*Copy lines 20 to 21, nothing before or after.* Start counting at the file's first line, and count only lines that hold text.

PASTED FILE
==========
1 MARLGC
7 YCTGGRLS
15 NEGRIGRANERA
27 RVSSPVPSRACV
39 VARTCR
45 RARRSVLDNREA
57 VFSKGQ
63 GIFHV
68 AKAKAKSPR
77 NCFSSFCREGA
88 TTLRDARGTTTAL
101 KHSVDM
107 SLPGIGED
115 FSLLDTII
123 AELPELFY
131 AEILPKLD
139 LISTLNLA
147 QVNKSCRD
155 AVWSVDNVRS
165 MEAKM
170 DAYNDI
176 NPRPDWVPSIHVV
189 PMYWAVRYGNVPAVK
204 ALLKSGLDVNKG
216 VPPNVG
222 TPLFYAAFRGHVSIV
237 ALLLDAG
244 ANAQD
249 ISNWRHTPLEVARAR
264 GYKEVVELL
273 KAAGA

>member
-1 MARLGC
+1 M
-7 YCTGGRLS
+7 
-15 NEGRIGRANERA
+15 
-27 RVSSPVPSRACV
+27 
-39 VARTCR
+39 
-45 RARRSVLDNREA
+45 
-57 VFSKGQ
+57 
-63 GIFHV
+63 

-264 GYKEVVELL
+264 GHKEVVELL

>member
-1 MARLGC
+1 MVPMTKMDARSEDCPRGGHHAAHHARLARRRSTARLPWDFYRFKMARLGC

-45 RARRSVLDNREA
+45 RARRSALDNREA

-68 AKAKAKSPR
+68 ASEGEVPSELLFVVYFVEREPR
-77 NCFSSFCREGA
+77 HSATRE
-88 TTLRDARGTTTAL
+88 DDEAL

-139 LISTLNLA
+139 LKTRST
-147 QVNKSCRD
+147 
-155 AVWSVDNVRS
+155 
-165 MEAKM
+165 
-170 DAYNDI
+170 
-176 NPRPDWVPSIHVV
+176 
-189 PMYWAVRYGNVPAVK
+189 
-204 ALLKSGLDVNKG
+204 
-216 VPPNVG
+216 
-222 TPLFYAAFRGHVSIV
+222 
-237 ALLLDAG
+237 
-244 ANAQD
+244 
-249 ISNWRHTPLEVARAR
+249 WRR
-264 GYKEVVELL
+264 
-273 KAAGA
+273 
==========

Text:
165 MEAKM
170 DAYNDI